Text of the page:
A: Part of it is my beloved home. I live in Cambria. San Luis Obispo, the place where Allie and Bea
were thrown together, Morro Bay where they first had breakfast, that overnight in Cambria… the
zebras on the Hearst property and the elephant seals just north of town… it’s all my backyard. And
I’ve done quite a bit of traveling along the coast, once with my mother starting at the top of Oregon,
once with just my dog Ella all the way home from the Canadian border. It’s a deeply familiar place for
me, with such striking scenery that it was crying out to be the backdrop for a story.

Q: When they first meet, Allie and Bea are both technically homeless and have no real family to
rely on. In what ways does their time together change their notions of what “home” and “family”
can mean?
A: Family is a concept with a practical necessity. And it’s a concept that comes up again and again in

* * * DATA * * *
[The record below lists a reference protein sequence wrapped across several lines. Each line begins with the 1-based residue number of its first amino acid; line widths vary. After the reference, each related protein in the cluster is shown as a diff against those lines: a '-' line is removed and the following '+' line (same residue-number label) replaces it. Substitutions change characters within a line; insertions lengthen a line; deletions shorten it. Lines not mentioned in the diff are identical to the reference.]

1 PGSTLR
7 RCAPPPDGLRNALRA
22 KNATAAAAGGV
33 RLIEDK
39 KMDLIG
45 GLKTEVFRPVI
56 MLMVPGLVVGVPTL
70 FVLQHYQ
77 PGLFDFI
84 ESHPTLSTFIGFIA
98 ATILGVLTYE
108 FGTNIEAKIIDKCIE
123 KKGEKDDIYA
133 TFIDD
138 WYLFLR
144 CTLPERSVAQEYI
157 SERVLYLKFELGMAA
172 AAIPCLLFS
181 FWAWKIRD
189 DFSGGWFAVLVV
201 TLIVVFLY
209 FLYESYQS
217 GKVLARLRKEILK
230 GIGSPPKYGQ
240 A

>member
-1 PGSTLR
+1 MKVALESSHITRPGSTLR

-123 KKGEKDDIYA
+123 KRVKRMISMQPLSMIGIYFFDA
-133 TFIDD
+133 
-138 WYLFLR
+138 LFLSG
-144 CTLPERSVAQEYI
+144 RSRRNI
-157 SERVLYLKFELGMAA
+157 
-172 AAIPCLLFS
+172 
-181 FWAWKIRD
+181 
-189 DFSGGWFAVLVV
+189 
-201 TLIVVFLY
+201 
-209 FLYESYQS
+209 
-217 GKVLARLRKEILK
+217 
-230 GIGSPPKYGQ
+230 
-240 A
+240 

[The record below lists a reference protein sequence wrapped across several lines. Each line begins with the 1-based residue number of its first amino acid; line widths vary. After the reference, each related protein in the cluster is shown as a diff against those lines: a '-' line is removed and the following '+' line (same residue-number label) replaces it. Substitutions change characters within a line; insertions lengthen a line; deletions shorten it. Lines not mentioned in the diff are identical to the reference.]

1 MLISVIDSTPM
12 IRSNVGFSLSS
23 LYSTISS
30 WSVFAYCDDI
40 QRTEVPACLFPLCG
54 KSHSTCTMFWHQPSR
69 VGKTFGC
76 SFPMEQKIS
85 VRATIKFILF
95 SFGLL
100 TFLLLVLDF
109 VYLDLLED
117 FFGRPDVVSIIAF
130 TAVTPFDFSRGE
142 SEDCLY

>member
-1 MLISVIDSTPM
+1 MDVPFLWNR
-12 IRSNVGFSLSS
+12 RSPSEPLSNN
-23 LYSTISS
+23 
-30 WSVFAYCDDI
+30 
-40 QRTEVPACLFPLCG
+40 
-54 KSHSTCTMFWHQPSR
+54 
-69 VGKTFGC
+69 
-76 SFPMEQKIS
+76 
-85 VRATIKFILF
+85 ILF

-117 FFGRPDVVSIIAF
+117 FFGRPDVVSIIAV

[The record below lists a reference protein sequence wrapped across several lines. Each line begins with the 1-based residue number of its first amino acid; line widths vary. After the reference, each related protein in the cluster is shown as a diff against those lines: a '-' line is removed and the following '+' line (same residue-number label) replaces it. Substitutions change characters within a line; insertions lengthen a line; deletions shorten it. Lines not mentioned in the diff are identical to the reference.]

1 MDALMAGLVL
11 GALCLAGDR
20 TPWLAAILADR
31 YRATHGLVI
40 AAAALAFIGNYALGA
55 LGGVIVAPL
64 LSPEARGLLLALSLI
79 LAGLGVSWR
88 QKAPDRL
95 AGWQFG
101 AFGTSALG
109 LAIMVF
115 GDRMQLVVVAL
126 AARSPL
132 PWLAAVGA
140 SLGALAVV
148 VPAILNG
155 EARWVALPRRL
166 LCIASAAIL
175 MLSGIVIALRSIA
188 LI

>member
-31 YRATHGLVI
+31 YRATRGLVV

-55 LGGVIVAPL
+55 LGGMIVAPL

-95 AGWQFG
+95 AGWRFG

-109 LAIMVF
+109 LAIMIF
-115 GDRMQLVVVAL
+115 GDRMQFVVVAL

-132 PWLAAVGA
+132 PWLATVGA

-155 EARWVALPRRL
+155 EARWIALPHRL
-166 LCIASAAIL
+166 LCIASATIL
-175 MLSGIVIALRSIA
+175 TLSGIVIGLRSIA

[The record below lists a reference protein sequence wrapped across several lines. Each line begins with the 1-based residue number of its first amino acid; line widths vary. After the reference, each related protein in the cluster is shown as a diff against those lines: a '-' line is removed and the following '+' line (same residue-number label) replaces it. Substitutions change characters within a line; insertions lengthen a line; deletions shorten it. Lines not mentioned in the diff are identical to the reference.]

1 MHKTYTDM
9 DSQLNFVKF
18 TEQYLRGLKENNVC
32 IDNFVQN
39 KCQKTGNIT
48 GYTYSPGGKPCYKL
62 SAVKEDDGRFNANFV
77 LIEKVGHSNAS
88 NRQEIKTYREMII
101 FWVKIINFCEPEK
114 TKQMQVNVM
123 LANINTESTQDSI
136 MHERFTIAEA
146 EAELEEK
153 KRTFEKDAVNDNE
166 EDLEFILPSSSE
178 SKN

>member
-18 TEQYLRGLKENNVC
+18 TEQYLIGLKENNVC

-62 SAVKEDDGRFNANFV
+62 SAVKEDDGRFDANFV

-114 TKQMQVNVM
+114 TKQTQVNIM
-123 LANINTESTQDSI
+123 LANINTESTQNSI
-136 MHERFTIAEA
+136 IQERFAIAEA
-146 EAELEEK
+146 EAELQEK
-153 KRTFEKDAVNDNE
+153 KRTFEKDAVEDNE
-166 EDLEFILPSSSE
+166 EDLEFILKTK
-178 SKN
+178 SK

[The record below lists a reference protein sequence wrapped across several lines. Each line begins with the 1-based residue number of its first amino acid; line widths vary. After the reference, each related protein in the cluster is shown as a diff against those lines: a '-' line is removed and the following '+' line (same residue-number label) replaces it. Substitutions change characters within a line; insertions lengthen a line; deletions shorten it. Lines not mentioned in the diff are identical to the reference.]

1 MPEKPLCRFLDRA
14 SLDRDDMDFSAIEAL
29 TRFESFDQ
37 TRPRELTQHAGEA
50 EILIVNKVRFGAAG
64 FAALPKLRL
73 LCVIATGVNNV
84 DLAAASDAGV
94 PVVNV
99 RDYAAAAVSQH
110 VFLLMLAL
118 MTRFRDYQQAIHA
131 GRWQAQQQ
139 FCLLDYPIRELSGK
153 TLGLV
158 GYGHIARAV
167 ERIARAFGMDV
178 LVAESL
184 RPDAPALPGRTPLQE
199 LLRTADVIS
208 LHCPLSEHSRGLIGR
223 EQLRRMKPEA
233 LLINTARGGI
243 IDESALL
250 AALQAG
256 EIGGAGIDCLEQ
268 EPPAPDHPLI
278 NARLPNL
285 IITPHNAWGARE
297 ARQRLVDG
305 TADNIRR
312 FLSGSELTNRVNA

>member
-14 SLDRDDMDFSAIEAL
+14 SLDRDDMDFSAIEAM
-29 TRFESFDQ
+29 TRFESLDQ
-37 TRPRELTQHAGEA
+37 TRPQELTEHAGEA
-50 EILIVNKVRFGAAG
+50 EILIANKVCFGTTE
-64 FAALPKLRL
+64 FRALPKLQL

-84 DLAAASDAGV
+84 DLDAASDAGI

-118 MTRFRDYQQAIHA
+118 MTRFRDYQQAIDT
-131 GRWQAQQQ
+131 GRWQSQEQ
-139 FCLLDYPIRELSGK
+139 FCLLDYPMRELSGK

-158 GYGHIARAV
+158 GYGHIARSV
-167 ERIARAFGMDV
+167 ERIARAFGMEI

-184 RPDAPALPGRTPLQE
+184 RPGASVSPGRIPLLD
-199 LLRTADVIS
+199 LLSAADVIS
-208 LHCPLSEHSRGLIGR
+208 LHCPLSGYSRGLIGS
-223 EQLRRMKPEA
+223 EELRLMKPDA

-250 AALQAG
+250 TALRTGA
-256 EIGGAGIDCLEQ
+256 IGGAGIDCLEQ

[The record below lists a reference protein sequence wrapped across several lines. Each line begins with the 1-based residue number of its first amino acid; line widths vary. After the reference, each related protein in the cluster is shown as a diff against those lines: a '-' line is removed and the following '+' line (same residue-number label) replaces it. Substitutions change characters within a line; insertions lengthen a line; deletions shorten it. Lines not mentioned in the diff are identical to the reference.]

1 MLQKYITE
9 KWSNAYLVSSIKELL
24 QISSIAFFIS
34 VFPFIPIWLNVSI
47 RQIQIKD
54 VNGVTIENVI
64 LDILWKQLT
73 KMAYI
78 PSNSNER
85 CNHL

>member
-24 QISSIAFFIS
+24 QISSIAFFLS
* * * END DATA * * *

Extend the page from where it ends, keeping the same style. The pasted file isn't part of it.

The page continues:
my novels. We need community, we need the support of others. So what do we do when all of our
“others” fall away, or can’t meet our needs? The answer seems to be that we find what we need in
unexpected places. Allie and Bea are not exactly “made for each other.” Their relationship is a scratchy
one. Then again, isn’t that true with most of our blood family? I think, more than anything else, they
learn that if two people have the other’s best interest at heart, they can fill each other’s needs against
almost any odds.

Book Review: Skyblind by J.R. Fehr

About the Book:

Skyblind

Corwin Medisto is turning 16 and becoming a man, but that’s the furthest thing from his mind. He and his twin sister Taylee have discovered an ancient relic fueled by dark magic that has a mysterious link to their long dead mother. Worse yet, they’ve accidentally activated it.

Desperate to learn the truth of its origins and to break free of its curse, the twins leave home with their childhood friend and embark on a quest that leads them to come face to face with Syyris Sagrado, the god of Day, and discover a forbidden power greater than the forces of Day … and Night.